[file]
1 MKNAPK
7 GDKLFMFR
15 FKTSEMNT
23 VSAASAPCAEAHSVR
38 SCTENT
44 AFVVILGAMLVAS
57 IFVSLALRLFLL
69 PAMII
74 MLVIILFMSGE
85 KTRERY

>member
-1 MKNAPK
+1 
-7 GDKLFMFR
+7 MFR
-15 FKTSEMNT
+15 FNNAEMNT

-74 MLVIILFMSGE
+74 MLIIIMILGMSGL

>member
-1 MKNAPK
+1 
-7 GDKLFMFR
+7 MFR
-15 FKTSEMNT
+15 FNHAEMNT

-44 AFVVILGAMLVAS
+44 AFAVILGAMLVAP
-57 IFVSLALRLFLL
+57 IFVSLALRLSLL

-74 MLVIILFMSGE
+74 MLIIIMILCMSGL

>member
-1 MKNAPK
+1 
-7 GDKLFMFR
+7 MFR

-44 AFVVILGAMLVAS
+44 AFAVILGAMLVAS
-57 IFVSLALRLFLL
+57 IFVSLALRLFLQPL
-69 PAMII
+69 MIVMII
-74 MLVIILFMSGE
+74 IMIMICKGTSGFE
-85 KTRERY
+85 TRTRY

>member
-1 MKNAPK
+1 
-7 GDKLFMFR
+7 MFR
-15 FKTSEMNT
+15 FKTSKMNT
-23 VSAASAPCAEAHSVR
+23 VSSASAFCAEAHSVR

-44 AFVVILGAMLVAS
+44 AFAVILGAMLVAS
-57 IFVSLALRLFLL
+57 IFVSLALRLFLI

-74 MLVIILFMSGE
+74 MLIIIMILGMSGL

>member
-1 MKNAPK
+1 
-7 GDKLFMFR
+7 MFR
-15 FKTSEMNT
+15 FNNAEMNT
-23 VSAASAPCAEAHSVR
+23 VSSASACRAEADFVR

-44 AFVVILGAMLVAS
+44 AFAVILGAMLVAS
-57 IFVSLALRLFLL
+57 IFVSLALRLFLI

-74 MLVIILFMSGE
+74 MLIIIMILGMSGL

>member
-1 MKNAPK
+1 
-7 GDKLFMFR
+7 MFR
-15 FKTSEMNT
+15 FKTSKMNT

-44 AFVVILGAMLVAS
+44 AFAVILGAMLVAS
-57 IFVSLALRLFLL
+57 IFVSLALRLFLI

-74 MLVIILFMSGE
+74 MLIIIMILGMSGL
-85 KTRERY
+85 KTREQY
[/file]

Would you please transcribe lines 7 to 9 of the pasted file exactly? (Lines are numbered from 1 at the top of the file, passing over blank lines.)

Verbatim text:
57 IFVSLALRLFLL
69 PAMII
74 MLVIILFMSGE